New Money, Old Money, and Inflation

Does anyone else find it interesting that the United States has had monochromatic money for so long, that part of the re-birth process of our economy is adding some color to our bills? It’s a type of “fiscal redecorating”. In the past the changes have been subtle reds and golds. The new Benjamin’s colors are as vibrant and creative as the accounting behind those mortgage backed securities.

I’m intrigued to see how, as the United States prints more money and attempts to climb out of debt, we face the issues of inflation, job creation, and environmentalism. Personally I’d like to see a significant investment in infrastructure, specifically high speed trains.

Oh, and check out for more info and some pretty slick visuals.

Pete Ippel Attains One Million Dollar Valuation and Files Registration Statement with the SEC for an Initial Portfolio Offering

VENTURA, Calif. – April 01, 2010 -After numerous talks with financial advisers, Pete Ippel has opted for an Initial Portfolio Offering.

Ippel announced today that he has filed a registration statement with the Securities and Exchange Commission for a proposed initial public offering of his Class A common art. A portion of the art will be issued and sold by Ippel, and a portion will be sold by certain stockholders in Ippel.

A registration statement relating to these securities has been filed with the Securities and Exchange Commission but has not yet become effective. These securities may not be sold nor may offers to buy be accepted prior to the time the registration statement becomes effective. This release shall not constitute an offer to sell or the solicitation of an offer to buy nor shall there be any sale of these securities in any State in which such offer, solicitation or sale would be unlawful prior to registration or qualification under the securities laws of any such State.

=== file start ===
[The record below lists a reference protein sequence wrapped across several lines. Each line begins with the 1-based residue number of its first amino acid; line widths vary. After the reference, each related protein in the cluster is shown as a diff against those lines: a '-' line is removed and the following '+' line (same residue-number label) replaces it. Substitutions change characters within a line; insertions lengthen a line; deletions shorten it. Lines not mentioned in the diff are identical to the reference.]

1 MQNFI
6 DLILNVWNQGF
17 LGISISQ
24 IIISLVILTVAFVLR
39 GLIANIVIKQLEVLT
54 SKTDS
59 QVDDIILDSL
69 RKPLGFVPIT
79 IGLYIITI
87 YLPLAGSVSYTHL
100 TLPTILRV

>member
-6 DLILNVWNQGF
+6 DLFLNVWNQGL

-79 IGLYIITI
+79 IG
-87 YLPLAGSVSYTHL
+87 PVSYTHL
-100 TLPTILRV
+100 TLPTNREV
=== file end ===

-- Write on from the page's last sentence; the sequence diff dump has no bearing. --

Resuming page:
Pete Ippel Million Dollar IPO

Pete Ippel Million Dollar IPO

Artist Pete Ippel Featured in Living Bond Society Newsletter

The international social fraternity, Phi Delta Theta recently interviewed Artist/Athlete Pete Ippel in regards to his unique philanthropic gift. Feel free to download and read the Living Bond Society Newsletter – Fall Winter 2009.

Pete’s gift to the Fraternity is quite unique. In addition to naming Phi Delta Theta as a beneficiary of an IRA, he plans on providing Phi Delta Theta with artwork. After reminiscing about the Fraternity house at Cornell—the plaques on each of the doors with names of past tenants, the knight statue, and so on—Brother Ippel decided to donate his artwork as a nest egg to pass forward.

“I may not have huge stacks of cash to donate but I do have huge confidence in my art…,” he says.

“It’s like buying stock in [myself]. I’m a talented artist—here’s the artwork I made at a particular time in my life and it’s a gift.” With his apparent zest and love of life, Pete Ippel has proudly joined the Living Bond Society.

“Phi Delta Theta has been such a great experience for me,” he says, “that I want to support it and keep it going for those that come after me.”

During his tenure at Cornell University, Pete’s efforts with the social advocacy group Renaissance and the New York Alpha Chapter of Phi Delta Theta resulted in many positive changes on campus including development of the CU Tonight Commission, creation of concerts and a greater variety of activities (Slope Fest) during the Slope Day celebration, and establishment of the first alcohol-free fraternity housing on Cornell University’s campus.

SPUD Local & Organic Delivery is Fantastic

I was first told about SPUD (Small Potatoes Urban Delivery) and their Fresh Harvest Box from a co-worker who has a forty minute commute and picks her son at daycare on the way back home.

Local and organic delivery

Local and organic delivery